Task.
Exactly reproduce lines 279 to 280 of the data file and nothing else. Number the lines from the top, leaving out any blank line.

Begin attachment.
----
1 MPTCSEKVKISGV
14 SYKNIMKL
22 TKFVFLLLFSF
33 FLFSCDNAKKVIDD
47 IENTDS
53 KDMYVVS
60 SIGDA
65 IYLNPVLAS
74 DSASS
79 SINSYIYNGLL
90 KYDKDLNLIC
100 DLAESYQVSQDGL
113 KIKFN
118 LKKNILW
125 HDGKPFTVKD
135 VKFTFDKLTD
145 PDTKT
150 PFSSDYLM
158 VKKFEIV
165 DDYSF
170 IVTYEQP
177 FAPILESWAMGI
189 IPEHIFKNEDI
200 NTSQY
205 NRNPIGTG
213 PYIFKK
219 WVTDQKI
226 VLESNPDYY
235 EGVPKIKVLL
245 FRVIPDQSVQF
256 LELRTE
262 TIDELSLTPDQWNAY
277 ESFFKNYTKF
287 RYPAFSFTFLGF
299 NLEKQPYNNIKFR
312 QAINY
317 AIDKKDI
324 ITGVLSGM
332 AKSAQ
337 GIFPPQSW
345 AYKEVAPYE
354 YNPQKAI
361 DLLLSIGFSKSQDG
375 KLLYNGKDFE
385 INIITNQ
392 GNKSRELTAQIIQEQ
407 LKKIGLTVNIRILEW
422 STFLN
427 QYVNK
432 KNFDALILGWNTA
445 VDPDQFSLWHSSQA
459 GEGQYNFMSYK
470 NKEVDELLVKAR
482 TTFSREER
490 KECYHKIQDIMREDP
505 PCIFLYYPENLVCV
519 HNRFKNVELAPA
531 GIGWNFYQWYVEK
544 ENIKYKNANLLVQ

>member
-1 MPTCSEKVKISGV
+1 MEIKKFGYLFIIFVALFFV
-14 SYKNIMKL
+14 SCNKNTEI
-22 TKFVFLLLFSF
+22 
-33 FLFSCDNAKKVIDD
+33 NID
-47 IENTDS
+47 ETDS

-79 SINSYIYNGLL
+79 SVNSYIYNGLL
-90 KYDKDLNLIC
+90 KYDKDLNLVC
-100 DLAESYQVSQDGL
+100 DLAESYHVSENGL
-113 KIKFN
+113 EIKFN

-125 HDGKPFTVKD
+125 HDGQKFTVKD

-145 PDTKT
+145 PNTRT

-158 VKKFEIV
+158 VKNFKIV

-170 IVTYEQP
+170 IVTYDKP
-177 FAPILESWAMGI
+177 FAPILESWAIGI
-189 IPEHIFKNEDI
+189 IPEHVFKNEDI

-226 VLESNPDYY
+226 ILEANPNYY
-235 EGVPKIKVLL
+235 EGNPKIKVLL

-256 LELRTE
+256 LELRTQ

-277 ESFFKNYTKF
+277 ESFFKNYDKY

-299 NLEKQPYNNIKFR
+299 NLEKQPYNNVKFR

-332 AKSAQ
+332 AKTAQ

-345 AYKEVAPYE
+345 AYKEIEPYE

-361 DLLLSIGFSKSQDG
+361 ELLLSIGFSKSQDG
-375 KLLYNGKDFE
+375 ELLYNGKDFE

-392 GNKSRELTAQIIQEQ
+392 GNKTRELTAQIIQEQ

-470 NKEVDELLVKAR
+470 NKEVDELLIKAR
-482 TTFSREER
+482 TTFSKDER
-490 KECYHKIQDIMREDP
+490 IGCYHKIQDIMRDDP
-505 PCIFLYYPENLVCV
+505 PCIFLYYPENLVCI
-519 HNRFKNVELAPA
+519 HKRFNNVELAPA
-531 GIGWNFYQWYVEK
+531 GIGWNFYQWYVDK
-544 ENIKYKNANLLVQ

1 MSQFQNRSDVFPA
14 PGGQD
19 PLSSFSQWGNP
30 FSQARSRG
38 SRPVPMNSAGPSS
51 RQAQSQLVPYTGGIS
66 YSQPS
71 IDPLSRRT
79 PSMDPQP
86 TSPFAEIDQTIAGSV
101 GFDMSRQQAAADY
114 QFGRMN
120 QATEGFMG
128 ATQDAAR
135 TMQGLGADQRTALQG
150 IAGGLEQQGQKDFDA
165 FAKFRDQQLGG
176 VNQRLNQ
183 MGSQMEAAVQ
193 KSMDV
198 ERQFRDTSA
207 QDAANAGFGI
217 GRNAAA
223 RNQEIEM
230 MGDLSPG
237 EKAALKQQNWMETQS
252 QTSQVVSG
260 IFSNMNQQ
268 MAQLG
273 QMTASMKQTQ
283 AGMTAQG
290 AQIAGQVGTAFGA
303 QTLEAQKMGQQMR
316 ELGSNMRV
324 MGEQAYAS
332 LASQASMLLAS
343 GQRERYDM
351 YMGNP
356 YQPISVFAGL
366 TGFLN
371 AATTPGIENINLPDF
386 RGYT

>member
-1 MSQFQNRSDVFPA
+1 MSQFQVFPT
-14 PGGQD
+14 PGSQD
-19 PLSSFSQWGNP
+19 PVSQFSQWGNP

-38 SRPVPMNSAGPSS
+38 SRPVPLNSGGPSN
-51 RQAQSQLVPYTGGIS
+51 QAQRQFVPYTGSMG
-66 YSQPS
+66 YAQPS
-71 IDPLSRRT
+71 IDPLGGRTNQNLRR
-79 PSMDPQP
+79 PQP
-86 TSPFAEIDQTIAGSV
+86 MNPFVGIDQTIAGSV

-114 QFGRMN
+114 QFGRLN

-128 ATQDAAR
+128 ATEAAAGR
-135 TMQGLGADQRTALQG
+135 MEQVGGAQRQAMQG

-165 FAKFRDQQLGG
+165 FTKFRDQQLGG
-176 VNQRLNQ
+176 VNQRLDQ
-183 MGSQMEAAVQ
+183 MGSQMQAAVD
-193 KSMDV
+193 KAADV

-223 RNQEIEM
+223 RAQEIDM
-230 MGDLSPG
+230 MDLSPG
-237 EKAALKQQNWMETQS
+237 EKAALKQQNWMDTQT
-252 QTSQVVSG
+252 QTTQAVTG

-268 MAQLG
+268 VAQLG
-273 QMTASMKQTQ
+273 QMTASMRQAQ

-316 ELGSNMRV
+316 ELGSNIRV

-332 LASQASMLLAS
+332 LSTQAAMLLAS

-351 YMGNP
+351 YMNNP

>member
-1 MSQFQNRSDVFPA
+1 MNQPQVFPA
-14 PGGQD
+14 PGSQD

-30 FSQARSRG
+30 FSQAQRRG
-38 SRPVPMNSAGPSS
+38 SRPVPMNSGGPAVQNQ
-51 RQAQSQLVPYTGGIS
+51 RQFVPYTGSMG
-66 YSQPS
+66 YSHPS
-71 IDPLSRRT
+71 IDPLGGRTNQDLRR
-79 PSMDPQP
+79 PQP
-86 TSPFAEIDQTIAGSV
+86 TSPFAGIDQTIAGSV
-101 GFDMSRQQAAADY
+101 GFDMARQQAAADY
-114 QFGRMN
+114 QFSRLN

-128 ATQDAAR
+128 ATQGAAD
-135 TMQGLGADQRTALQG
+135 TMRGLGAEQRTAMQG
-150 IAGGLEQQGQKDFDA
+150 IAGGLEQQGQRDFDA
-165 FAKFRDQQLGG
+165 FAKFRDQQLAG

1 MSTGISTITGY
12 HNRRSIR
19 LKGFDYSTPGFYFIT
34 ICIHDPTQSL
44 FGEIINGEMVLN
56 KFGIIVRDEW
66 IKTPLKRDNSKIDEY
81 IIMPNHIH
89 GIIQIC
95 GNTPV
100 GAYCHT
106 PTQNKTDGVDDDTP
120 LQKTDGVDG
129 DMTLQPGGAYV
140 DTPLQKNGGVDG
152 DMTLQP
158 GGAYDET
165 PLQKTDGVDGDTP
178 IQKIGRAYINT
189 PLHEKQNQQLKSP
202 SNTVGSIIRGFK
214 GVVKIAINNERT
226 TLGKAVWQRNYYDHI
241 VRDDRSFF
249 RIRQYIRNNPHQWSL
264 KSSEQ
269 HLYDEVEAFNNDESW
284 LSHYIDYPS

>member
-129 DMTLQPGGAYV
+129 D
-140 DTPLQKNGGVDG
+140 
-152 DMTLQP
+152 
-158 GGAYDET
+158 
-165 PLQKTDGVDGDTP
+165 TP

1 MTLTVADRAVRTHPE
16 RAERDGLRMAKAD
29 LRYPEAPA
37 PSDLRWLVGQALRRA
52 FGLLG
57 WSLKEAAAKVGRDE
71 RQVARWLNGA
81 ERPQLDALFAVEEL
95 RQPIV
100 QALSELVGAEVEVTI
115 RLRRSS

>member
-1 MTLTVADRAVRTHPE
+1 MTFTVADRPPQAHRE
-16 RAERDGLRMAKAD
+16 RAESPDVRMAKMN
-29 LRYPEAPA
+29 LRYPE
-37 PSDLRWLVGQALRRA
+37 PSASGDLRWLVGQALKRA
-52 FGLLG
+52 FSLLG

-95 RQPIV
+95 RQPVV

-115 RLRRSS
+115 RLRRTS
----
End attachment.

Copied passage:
-140 DTPLQKNGGVDG
+140 